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Many Investors May Be Holding Strong Reservations Against the Stock Market

A survey commissioned by Bankrate shows that most investors believe that the stock market is anything but a level playing field. The suspicion, it appears, is mostly borne out of ruined expectations and underwhelming profits that many investors have faced in the markets.

However, there seems to be more to it, as those who’ve been watching from the sidelines echo similar sentiments. When asked the same questions, 41% of non-investors raised a red flag, compared to 56% of investors.

According to Greg McBride, chief financial analyst at Bankrate, these sentiments are mostly common among new investors and non-investors who’re not well-versed with market forces and how to set appropriate expectations.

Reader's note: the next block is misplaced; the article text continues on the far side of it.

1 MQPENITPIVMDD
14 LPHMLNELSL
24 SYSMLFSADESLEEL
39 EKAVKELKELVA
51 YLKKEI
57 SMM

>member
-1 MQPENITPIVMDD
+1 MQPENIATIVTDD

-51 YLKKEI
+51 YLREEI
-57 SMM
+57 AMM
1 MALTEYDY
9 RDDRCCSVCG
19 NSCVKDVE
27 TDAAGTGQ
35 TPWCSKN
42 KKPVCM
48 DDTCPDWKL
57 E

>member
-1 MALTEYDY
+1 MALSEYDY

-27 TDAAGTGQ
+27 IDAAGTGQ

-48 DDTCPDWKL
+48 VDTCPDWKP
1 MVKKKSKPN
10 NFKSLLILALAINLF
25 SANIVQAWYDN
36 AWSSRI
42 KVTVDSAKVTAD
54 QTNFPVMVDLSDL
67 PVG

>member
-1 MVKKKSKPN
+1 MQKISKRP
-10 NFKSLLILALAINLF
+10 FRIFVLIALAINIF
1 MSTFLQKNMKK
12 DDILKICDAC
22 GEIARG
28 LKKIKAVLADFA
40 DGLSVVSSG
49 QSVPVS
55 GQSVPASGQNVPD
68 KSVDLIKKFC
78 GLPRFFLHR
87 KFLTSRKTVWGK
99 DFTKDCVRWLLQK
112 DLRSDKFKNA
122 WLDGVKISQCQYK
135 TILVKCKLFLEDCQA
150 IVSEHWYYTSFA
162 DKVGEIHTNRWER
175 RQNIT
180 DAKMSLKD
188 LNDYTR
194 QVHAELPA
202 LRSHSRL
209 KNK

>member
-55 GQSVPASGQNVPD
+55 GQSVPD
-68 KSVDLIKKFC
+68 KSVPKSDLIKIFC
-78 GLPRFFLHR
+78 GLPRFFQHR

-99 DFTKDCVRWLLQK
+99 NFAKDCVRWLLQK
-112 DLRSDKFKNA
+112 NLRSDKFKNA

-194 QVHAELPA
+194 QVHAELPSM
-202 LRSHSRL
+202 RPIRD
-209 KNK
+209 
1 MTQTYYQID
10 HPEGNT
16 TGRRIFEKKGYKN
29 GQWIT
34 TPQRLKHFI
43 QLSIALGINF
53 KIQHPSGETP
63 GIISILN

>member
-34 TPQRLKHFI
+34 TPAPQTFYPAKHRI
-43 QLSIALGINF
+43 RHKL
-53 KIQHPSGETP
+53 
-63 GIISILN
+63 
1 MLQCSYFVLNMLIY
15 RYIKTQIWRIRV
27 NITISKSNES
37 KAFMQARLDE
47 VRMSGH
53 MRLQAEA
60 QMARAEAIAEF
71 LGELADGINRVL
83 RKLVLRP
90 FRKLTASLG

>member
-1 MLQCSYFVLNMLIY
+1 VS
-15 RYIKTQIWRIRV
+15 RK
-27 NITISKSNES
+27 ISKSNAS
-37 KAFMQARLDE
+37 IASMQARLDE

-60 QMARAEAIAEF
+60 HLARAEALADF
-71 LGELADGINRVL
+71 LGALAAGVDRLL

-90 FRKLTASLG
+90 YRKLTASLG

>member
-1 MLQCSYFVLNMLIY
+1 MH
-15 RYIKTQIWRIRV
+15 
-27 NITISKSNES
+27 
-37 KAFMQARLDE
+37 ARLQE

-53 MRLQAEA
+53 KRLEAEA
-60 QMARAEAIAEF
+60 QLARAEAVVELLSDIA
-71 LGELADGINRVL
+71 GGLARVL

“Newer investors may be trying to score big gains or time the market and the odds are not for long-term success with those endeavors,” Greg revealed in an interview.

However, retail investors may hold this dim view because wealthy investors seem to enjoy privileges like access to insider information.

“Newer investors are seeing those things, and that can sow the seeds of doubt about the integrity or fairness of the markets,” McBride acknowledged.

In a wider context, the report reflects an ever-increasing public awareness of growing wealth inequality and how public institutions are favoring the rich. “Young people in particular just may not have a sense of hope or fairness in the markets,” said McBride.

The recent economic downturn has fueled inequality more than any other in modern history. McBride also pointed to the stark reality of a k-shaped recovery, where most of the populace saw their wealth take a plunge at a time when a few rich amassed unprecedented amounts of wealth.

The report also reflects the general belief that the yawning gap of wealth inequality is more of a system problem than an institutional problem. Proponents of this point of view lay the blame not on institutions like banking and investments, but the systems and policies governing them.

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